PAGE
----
In seven states drought conditions were so severe that each had more than half of its land area in severe drought. Severe drought is characterized by crop loss, frequent water shortages, and mandatory water use restrictions. Based on data from the U.S. Drought Monitor, 24/7 Wall St. reviewed the states with the highest levels of severe drought.
In an interview, U.S. Department of Agriculture (USDA) meteorologist Brad Rippey, told 24/7 Wall St. that drought has been a long-running issue in parts of the country. “This drought has dragged on for three and a half years in some areas, particularly [in] North Texas,” Rippey said.
While large portions of the seven states suffer from severe drought, in some parts of these states drought conditions are even worse. In six of the seven states with the highest levels of drought, more than 30% of each state was in extreme drought as of last week, a more severe level of drought characterized by major crop and pasture losses, as well as widespread water shortages. Additionally, in California and Oklahoma, 25% and 30% of the states, respectively, suffered from exceptional drought, the highest severity classification. Under exceptional drought, crop and pasture loss is widespread, and shortages of well and reservoir water can lead to water emergencies.
Drought has had a major impact on important crops such as winter wheat. “So much of the winter wheat is grown across the southern half of the Great Plains,” Rippey said, an area that includes Texas, Oklahoma, and Kansas, three of the hardest-hit states. Texas alone had nearly a quarter of a million farms in 2012, the most out of any state, while neighboring Oklahoma had more than 80,000 farms, trailing only three other states.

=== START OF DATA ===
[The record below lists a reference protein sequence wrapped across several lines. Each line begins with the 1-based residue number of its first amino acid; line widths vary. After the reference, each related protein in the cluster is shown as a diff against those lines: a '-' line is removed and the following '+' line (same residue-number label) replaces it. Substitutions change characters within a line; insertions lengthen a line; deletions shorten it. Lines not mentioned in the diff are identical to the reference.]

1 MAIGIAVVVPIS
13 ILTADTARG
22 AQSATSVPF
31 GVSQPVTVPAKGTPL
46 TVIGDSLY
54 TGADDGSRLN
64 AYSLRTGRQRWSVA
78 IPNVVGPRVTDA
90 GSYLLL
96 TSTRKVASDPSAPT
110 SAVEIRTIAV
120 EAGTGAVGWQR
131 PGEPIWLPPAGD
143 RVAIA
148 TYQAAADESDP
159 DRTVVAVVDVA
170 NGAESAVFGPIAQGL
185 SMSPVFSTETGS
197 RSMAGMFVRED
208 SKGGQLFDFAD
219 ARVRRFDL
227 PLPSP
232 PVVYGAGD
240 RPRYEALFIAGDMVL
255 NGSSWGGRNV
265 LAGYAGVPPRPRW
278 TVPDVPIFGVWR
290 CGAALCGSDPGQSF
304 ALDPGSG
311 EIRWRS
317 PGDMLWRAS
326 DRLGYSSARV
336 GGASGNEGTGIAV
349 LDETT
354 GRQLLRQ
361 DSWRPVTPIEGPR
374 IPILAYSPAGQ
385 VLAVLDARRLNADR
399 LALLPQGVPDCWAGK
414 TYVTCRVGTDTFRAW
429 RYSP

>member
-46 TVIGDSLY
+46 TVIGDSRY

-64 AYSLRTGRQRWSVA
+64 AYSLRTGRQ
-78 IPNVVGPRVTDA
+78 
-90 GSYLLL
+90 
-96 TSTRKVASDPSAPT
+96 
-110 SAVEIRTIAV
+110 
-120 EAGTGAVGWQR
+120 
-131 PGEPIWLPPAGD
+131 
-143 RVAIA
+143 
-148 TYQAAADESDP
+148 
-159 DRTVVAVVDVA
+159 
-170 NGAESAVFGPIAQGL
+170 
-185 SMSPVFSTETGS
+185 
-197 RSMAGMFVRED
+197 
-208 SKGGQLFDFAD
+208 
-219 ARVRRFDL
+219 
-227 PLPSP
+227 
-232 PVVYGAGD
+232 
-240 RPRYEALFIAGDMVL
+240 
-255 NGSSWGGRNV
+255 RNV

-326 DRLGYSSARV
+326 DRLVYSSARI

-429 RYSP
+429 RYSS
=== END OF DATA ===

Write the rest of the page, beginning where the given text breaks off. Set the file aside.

In the Southwest, concerns are less-focused on agriculture and more on reservoir levels, explained Rippey. In Arizona, reservoir levels were just two-thirds of their usual average. Worse still, in New Mexico, reservoir stores were only slightly more than half of their normal levels. “And Nevada is the worst of all. We see storage there at about a third of what you would expect,” Rippey said.
The situation in California may well be the most problematic of any state. The entire state was suffering from severe drought as of last week, and 75% of all land area was under extreme drought. “Reservoirs which are generally fed by the Sierra Nevadas and the southern Cascades [are] where we see the real problems,” Rippey said. Restrictions on agricultural water use has forced many California farmers to leave fields fallow, he added. “At [the current] usage rate, California has less than two years of water remaining.”